LawtechUK, the taxpayer-funded initiative within Tech Nation, has announced the eight companies that will join the latest cohort of its ‘R&D environment’, AKA the Lawtech Sandbox, which is a kind of incubator covering both commercial law and the consumer market.
The companies are:
Avvoka is a document automation, negotiation and analytics tool designed to help law firms, in-house legal teams and businesses of all sizes draft documents, negotiate them, and leverage data insights to draft better documents, and get to ‘yes’ faster.
Feesier makes buying legal services easier for everyone. Businesses and individuals can split the cost of legal services into instalments at no extra cost. The legal services provider receives their fees upfront to secure payment and protect their cash flow. With Feesier, legal services become more attainable and paying for them more manageable.
Hunit allows any law office, financial group or enterprise to write natively digital legal agreements. Their platform transforms today’s analogue investment agreements into legally binding smart contracts by enabling lawyers to embed self-executing actions directly within MS Word documents.
LegalMe is an online platform that helps tenants facing housing disrepair pursue their own legal claims without the need for a lawyer. Using document automation and case management technology, LegalMe generates legal filings, manages correspondence, and walks tenants through every step of the complex claims journey.
The use of electronic communication by employees exposes companies to a series of risks that can result in litigation, cause significant reputational damage and financial loss, and damage employee morale. Lexyfi leverages the power of artificial intelligence to prevent these risks in real time, provide ongoing training, and increase trust and productivity within organisations.
Smarter:Contracts’ data privacy and consent management platform Pulse, enables businesses to manage their customer consents around data with greater transparency, security and control. Utilising blockchain and machine learning, Pulse allows people and businesses to manage their data in the same way they manage their money.
Valla is on a mission to make legal support accessible and affordable for everyone, starting with unfair treatment at work. Valla’s DIY law platform helps people resolve employment issues themselves without spending thousands in legal fees. Using Valla, people can collect evidence, generate forms and send legal letters. When they need legal advice, they can connect with a lawyer through the Valla platform at an affordable fixed price.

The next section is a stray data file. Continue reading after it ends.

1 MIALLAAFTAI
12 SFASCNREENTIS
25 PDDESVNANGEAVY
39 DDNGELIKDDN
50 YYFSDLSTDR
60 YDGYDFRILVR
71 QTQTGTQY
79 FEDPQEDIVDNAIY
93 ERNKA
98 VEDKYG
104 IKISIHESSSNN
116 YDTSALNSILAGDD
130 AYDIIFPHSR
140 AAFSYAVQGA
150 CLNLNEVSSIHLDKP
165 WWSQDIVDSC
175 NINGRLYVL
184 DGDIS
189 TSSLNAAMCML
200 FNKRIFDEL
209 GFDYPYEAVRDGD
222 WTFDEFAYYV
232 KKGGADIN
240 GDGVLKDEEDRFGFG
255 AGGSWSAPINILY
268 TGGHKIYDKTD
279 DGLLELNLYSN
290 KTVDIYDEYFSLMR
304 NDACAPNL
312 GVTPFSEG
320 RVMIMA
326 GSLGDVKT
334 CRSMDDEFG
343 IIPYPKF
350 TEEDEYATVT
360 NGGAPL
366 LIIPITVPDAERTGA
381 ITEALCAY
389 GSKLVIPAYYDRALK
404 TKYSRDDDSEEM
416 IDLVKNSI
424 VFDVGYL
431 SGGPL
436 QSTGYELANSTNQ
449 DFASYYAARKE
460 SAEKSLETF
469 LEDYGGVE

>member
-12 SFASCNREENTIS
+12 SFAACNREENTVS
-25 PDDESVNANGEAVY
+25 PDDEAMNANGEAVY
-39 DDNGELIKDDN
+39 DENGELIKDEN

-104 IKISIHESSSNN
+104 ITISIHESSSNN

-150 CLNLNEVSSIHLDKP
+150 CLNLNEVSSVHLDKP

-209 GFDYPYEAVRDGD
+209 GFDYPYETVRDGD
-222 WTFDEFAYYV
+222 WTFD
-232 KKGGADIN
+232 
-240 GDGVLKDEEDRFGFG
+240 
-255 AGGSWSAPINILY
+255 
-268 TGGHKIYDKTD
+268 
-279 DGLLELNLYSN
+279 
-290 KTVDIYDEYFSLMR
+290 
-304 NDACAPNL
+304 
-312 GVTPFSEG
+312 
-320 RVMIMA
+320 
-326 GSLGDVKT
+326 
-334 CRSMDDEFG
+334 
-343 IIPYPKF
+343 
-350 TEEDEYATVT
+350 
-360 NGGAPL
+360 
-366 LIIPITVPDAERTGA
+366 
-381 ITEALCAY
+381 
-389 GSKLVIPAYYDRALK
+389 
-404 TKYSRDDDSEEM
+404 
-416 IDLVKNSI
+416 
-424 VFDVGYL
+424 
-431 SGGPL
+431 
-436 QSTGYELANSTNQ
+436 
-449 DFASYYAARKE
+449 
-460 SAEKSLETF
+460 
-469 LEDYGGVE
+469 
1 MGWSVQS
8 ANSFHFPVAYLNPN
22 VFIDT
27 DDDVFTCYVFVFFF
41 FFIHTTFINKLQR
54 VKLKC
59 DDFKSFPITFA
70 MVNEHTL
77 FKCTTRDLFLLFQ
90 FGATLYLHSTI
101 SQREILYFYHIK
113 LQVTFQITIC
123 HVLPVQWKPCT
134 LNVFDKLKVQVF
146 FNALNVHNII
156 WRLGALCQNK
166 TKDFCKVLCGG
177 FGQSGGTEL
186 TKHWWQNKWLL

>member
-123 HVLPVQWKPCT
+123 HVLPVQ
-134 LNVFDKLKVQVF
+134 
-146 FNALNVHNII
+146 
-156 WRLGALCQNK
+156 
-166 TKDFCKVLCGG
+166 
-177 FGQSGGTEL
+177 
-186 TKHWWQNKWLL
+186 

What Visa? seeks to combat the complexities of the UK’s immigration system. Their self service visa evaluation enables businesses and individuals to see at a glance whether a potential employee is eligible for a work visa, without needing an expert/lawyer. The tool provides assessment, guidance on processes, and workflow tools to help employers that sponsor visas.
So, all well and good. But, what does the sandbox do? First, it’s not really a sandbox in the traditional use of the term, which usually refers to allowing a small group of companies to do things that regulators would not normally allow in their sector, and then using the controlled and ring-fenced environment as a way of testing if what the companies do works OK. Most of these companies are already operating.
This is more of an incubator, and one paid for by you and me: the British taxpayers. This is how LawtechUK describes what is has on offer: ‘The Lawtech Sandbox has been designed to help pioneering companies fast track transformative ideas, products and services that address the legal needs of business and society.
‘It provides access to a number of tools and services, to accelerate the development of game-changing [legal tech], including access to legal datasets that are often difficult to source, and a fast-response forum of twelve cross-sector regulators to help work through regulatory challenges.’
As explored before, for this site one of the main benefits here is the chance to get access to legal data, although for those in the consumer and SME sector, supported access to regulators could be very handy.
Also, being part of a government-backed incubator may help in the future with getting VC funding as it gives the companies some additional credibility.
Jenifer Swallow, LawtechUK Director at Tech Nation, added: ‘[Legal tech] is the way we evolve legal services to meet the changing needs of business and wider society – there is a £22bn unmet demand for [legal tech] in the UK alone. Despite triple digit growth in the UK [legal tech] sector over the last three years, there are barriers we need to tackle collectively, to unlock the full potential of [legal tech].
‘The Lawtech Sandbox is about bringing people together to address those barriers and help [legal tech] pioneers accelerate through their development cycles faster than they could alone. The goal is for that support ultimately to benefit the whole market and push the boundaries of what is possible.
‘We are delighted to have chosen eight pioneering [legal tech companies] across a range of target segments to take part in the Lawtech Sandbox, and look forward to wrapping around them the tools and community they need to deliver and thrive.
‘Appreciation goes to all the applicants, as well as to our judging panel who had the difficult decision of choosing the cohort. It has been fantastic to see the strong pipeline of [legal tech] innovation across the UK, much of it originating outside of London and with a diverse array of founders.’